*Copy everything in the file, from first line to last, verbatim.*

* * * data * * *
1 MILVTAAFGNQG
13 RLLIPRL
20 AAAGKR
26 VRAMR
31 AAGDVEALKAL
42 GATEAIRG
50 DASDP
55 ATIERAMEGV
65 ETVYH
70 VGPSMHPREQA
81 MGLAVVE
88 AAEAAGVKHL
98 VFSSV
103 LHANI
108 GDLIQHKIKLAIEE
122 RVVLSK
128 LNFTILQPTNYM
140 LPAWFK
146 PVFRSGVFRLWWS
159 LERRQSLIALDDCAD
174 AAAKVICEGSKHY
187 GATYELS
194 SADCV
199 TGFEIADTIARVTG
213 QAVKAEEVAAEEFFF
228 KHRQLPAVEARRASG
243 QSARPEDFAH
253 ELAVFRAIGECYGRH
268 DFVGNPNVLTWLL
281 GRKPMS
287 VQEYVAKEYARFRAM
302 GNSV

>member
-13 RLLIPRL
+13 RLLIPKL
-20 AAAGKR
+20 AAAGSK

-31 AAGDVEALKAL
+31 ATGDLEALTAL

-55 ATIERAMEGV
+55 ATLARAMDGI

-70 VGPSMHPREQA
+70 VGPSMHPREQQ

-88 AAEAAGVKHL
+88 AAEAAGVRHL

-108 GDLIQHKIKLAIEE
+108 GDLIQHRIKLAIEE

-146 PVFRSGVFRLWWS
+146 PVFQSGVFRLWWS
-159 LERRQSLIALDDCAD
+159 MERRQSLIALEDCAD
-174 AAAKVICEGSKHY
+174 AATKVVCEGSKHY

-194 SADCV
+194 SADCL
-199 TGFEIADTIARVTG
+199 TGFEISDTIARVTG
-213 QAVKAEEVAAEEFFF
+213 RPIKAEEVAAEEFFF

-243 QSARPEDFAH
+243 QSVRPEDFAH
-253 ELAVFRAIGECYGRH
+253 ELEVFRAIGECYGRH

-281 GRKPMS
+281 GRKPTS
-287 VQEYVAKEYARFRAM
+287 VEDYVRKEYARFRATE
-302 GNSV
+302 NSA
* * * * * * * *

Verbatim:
1 MILVTAAFGNQG
13 RLLIPRL
20 AAAGKR
26 VRAMR
31 AAGDVEALKAL
42 GATEAIRG
50 DASDP
55 ATIERAMEGV
65 ETVYH
70 VGPSMHPREQA
81 MGLAVVE
88 AAEAAGVKHL
98 VFSSV
103 LHANI
108 GDLIQHKIKLAIEE
122 RVVLSK
128 LNFTILQPTNYM
140 LPAWFK
146 PVFRSGVFRLWWS
159 LERRQSLIALDDCAD
174 AAAKVICEGSKHY
187 GATYELS
194 SADCV
199 TGFEIADTIARVTG
213 QAVKAEEVAAEEFFF
228 KHRQLPAVEARRASG
243 QSARPEDFAH
253 ELAVFRAIGECYGRH
268 DFVGNPNVLTWLL
281 GRKPMS
287 VQEYVAKEYARFRAM
302 GNSV

>member
-13 RLLIPRL
+13 RLLIPKL
-20 AAAGKR
+20 AAAGSK

-31 AAGDVEALKAL
+31 ATGDLEALTAL

-55 ATIERAMEGV
+55 ATLARAMDGI

-70 VGPSMHPREQA
+70 VGPSMHPREQQ

-88 AAEAAGVKHL
+88 AAEAAGVRHL

-108 GDLIQHKIKLAIEE
+108 GDLIQHRIKLAIEE

-146 PVFRSGVFRLWWS
+146 PVFQSGVFRLWWS
-159 LERRQSLIALDDCAD
+159 MERRQSLIALEDCAD
-174 AAAKVICEGSKHY
+174 AATKVVCEGSKHY

-194 SADCV
+194 SADCL
-199 TGFEIADTIARVTG
+199 TGFEISDTIARVTG
-213 QAVKAEEVAAEEFFF
+213 RPIKAEEVAAEEFFF

-243 QSARPEDFAH
+243 QSVRPEDFAH
-253 ELAVFRAIGECYGRH
+253 ELEVFRAIGECYGRH

-281 GRKPMS
+281 GRKPTS
-287 VQEYVAKEYARFRAM
+287 VEDYVRKEYARFRATE
-302 GNSV
+302 NSA